"Brian doesn't really have a strong musical background in terms of the craft of music but he does have a perception of what's right that very, very few musicians have. It's refreshing to hear a few notes, but right, rather than the many, many, many that are wrong from most musicians of my acquaintance."
"I certainly never meant to imply that musicians were therefore uninteresting", explains Eno, "what I meant to imply was that there were new possibilities which required new talents, and they were not traditional musical talents. Use of the studio was one of those things. That time was really the beginning of the twenty-four-track studio and extensive processing and all of the things that we now regard as standard studio practice. Well, those were technologies and techniques that really weren't anything to do with traditional musical skills but were, of course, of great interest to musicians."
For most of the '70s Eno worked with the new technology on his own albums and in collaboration with other musicians, notably Robert Fripp, who was then the guitarist with King Crimson. They recorded two albums of tape loop duets - No Pussyfooting and Evening Star.
"When I worked with Fripp we became one musician", recalls Eno. "It wasn't a case of two musicians playing together, it was a case of me hearing what he was doing and somehow extending that by the things that I knew were possible with the studio and with synthesizers."
Eno pursued this direction, finding more musicians open to his new approach to sounds in music. With American pianist and composer Harold Budd he made the albums The Plateaux Of Mirror and The Pearl, where Budd's processed piano became a haunting audio illusion.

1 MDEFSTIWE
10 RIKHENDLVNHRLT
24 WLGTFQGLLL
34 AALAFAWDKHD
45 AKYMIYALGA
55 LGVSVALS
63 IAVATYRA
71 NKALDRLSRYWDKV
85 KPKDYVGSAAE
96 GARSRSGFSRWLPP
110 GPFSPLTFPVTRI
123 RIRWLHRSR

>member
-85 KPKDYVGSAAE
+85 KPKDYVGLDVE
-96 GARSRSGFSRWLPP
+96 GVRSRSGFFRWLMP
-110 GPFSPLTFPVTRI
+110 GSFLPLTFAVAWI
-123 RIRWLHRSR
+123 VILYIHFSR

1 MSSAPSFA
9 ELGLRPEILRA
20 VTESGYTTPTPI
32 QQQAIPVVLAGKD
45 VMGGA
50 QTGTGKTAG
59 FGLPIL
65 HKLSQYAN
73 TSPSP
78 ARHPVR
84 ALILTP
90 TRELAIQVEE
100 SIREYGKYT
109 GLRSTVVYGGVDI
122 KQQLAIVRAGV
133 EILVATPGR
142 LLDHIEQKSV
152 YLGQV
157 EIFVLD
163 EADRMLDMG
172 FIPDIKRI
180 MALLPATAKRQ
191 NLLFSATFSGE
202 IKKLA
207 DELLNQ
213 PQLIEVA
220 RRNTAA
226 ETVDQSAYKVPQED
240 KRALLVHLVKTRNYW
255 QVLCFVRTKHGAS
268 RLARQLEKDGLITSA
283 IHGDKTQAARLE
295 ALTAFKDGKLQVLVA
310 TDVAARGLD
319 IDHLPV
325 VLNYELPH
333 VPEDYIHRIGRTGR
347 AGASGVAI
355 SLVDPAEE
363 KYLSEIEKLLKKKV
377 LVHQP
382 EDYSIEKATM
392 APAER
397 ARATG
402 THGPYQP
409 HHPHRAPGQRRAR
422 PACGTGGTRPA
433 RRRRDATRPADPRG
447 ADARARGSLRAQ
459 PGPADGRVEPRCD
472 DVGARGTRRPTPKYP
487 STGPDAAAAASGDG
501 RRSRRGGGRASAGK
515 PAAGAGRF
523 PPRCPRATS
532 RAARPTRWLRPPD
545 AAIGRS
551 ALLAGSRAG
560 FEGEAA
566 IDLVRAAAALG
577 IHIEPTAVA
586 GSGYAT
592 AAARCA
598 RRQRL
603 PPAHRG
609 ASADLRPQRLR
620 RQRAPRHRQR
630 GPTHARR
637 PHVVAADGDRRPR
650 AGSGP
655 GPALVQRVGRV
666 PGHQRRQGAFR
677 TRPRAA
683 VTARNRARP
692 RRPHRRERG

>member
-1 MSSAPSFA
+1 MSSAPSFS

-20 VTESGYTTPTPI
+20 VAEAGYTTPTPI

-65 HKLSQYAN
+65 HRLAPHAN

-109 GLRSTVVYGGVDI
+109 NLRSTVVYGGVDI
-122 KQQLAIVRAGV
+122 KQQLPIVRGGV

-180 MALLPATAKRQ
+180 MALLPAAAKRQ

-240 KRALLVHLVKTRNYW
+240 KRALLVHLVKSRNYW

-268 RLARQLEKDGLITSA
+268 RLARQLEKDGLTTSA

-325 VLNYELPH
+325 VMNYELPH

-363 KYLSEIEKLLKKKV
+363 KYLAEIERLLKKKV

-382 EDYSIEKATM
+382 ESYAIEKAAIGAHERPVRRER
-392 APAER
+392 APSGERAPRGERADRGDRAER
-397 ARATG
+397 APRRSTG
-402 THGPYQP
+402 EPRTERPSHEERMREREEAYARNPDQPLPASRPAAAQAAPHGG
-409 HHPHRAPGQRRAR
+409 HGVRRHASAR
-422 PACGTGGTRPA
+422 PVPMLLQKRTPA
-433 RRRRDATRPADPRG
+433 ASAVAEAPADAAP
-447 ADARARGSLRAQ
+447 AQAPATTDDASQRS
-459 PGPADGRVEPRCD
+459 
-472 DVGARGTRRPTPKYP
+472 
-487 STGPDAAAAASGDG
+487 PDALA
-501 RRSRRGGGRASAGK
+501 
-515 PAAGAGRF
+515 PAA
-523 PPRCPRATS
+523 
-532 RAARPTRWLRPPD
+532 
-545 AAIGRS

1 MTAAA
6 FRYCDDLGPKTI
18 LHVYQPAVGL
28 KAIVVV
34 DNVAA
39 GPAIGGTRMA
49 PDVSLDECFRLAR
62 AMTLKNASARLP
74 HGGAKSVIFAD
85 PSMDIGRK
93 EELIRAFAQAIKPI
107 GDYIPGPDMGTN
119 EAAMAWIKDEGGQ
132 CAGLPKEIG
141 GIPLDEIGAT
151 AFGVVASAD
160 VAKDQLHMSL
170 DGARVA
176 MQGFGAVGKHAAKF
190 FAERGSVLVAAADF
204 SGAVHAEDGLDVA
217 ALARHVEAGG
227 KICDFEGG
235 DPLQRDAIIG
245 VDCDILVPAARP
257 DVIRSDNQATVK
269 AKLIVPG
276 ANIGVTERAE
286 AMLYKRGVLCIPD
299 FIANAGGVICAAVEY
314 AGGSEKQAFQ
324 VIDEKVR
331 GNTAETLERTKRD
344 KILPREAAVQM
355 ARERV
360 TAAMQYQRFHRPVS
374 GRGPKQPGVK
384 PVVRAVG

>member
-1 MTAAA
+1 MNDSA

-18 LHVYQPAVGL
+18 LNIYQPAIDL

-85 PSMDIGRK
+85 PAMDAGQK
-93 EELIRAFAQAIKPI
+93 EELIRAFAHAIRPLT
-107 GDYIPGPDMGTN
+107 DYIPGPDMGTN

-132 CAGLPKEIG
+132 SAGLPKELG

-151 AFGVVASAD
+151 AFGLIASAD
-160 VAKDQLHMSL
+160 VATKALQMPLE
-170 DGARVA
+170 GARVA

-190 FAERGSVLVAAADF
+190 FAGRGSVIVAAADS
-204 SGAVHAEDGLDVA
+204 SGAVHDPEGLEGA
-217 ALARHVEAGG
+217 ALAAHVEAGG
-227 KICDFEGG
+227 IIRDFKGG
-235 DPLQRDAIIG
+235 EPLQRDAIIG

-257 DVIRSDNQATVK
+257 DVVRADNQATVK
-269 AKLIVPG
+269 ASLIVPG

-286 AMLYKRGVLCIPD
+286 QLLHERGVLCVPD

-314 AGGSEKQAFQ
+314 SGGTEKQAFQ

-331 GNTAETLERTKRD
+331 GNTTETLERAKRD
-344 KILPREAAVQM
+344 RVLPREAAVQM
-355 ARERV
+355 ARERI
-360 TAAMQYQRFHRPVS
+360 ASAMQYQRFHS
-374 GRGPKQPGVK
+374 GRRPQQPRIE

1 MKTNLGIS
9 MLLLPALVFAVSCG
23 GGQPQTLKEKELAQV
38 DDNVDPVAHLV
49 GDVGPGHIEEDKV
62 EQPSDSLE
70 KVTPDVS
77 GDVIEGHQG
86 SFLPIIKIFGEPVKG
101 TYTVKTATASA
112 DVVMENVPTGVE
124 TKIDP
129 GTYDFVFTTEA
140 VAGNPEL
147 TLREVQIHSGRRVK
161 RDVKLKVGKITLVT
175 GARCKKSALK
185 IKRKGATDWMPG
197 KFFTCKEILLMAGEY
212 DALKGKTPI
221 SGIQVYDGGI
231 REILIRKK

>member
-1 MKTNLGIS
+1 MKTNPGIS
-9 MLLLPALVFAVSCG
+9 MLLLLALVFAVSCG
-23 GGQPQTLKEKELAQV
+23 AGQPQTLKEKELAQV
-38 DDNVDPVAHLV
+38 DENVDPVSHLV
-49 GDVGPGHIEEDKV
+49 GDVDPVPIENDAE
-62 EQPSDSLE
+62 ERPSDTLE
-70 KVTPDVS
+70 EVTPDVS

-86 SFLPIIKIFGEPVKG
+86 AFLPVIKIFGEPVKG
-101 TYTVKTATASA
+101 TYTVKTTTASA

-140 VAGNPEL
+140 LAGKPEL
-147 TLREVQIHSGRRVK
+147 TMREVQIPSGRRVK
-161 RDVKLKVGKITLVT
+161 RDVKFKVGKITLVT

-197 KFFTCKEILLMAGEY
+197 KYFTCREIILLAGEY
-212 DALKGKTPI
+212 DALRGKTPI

"It's a nice position for the musicians to be in because they are responding to what I'm doing at the same time as playing. It's not 'you play your bit and then I'll tart it up in the studio'. It doesn't happen like that. What usually happens is that they're playing and I am doing something with the sound at the same time, and they're hearing that and their playing is then a response to that. So the circuit is a live circuit, if you see what I mean. That's why I say it's like one musician rather than two."
Budd was part of Eno's Ambient Music, a series of records concerned with environmental sound which grew out of his enthusiasm for minimalism and his own album, Discreet Music. Eno placed two Revox tape recorders side-by-side, recorded a synthesizer onto the first, threaded the tape to the second, which played back the music and fed the signal back to the first deck in a continuous cycle. It was a variation on the processes used by Terry Riley on A Rainbow In Curved Air and Steve Reich's It's Gonna Rain.